Who's Leading the Pack?

It's very useful to see which individual stocks and groups are leading on weeks like this, because they reveal where money is being put to work no matter the broad-market tumult.

Among the more interesting new highs recorded last Thursday wereLiberty Media Capital (Nasdaq: LCAPA), one of a group of odd but large show-biz business entities controlled by the former owner of Tele-Communications Inc. This company holds a mixed bag of assets including the Atlanta Braves, a handful of Midwest TV stations, a home video distributor, live-action TV production and online newsletters about knitting and scrap-booking. It's one of a growing list of consumer-oriented companies that are busting out to new highs and in the process shaking the conventional wisdom that consumers are broke.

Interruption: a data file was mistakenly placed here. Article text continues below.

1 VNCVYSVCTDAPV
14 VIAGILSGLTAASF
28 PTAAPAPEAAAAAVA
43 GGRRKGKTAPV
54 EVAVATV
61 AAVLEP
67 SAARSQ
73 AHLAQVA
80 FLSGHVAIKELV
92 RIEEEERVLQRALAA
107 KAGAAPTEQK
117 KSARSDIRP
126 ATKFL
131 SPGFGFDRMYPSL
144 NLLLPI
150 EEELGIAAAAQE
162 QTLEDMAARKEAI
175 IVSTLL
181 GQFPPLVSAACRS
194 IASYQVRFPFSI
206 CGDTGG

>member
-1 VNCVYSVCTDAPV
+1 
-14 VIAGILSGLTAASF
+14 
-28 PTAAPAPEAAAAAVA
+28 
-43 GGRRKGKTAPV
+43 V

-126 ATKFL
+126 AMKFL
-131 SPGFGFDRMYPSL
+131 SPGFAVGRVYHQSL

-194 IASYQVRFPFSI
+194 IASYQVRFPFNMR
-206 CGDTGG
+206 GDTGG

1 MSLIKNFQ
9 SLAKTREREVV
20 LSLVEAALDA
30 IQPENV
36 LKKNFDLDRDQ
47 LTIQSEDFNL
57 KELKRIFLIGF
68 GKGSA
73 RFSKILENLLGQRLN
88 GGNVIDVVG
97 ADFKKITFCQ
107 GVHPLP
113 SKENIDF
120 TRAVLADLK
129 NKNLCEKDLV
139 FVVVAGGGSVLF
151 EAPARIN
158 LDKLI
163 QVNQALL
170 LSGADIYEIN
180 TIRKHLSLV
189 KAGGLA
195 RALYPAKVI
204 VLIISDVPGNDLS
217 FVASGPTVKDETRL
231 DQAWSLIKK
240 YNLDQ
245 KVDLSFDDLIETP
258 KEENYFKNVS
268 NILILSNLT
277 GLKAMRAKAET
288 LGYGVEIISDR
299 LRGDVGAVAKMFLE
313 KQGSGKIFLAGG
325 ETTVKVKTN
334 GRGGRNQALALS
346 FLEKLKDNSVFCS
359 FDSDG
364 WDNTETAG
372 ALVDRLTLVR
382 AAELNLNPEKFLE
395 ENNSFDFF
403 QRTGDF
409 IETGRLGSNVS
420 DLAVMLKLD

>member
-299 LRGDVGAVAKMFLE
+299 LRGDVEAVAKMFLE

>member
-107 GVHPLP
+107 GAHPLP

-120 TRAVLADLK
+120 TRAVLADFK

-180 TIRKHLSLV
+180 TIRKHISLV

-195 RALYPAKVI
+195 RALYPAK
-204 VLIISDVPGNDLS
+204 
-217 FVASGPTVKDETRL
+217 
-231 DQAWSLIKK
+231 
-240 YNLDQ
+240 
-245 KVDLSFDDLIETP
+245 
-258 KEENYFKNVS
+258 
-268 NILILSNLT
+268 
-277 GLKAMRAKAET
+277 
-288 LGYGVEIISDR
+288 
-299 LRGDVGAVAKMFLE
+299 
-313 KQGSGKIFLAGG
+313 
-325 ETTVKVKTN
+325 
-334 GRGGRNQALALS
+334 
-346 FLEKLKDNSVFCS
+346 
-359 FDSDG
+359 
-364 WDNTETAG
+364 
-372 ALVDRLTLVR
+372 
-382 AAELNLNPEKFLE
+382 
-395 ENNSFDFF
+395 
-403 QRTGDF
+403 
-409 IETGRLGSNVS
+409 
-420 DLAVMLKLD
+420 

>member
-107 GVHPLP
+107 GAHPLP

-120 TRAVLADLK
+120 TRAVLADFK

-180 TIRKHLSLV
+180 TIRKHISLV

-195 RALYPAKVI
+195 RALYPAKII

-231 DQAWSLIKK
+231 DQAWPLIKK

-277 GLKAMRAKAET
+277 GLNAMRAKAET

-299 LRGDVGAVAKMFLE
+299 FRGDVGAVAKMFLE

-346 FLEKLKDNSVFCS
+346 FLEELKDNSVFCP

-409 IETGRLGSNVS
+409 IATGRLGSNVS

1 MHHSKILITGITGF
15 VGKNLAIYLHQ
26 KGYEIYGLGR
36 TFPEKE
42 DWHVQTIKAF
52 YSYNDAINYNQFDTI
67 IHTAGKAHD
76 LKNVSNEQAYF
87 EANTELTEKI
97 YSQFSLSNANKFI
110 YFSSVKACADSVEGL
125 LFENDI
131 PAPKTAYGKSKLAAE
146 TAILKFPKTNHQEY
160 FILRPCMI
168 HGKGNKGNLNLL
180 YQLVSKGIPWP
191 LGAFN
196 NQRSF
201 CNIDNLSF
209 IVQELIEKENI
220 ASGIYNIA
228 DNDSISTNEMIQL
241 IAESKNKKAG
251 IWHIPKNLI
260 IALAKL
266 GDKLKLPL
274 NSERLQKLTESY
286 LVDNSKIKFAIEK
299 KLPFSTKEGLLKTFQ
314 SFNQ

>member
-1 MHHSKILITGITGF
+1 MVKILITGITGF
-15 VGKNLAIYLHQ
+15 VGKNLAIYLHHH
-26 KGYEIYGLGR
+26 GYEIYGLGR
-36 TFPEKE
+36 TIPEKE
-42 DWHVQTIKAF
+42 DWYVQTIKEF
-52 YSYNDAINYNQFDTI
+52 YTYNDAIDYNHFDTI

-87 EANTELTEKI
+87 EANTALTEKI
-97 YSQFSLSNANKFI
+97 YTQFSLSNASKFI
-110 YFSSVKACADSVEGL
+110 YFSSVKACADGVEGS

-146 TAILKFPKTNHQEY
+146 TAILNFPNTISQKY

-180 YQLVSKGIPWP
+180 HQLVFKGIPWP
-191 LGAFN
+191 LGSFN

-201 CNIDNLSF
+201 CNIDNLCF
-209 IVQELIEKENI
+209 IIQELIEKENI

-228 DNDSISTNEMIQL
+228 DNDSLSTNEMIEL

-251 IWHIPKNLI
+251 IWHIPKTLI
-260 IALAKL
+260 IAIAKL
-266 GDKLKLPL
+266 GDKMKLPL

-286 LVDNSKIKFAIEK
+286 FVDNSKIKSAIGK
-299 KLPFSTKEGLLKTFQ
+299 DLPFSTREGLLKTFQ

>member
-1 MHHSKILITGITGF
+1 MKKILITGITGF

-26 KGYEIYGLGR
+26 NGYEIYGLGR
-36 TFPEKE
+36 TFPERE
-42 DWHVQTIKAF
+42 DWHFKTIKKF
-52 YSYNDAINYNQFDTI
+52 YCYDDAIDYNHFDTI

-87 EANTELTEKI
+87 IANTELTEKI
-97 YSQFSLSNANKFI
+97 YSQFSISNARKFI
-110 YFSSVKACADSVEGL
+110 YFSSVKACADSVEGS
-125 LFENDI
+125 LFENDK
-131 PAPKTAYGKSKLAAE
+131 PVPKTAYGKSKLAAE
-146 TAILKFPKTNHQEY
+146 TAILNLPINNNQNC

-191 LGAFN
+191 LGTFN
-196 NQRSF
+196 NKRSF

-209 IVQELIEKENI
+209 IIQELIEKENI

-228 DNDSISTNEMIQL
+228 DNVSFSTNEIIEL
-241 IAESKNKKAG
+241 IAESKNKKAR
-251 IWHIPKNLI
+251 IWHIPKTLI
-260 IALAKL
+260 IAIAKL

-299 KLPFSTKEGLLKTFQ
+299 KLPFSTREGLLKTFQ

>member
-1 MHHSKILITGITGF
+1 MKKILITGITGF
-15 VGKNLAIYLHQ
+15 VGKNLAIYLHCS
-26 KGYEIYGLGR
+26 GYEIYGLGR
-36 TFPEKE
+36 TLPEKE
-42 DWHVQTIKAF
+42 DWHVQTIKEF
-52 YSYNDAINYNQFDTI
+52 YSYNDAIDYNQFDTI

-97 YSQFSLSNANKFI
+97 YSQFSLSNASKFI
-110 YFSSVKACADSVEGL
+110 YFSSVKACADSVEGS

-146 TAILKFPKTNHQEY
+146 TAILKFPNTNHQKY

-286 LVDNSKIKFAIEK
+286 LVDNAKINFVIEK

Also jumping out to highs were several specialty finance companies that provide debt financing, includingNewStar Financial (Nasdaq: NEWS), which has popped to close to $6.50 a share from $3 in December. Along similar lines, I'm very intrigued by the potential atCIT GroupInc. (NYSE: CIT), which has just emerged from bankruptcy and also provides specialty financing. Another in this vein that you should watch isCapitalSourceInc. (NYSE: CSE), which fell to $1.50 a share from $22 during the credit crunch in 2008-2009, and is now at $5.75 just barely emerging from a seven-month-long base at $5.50.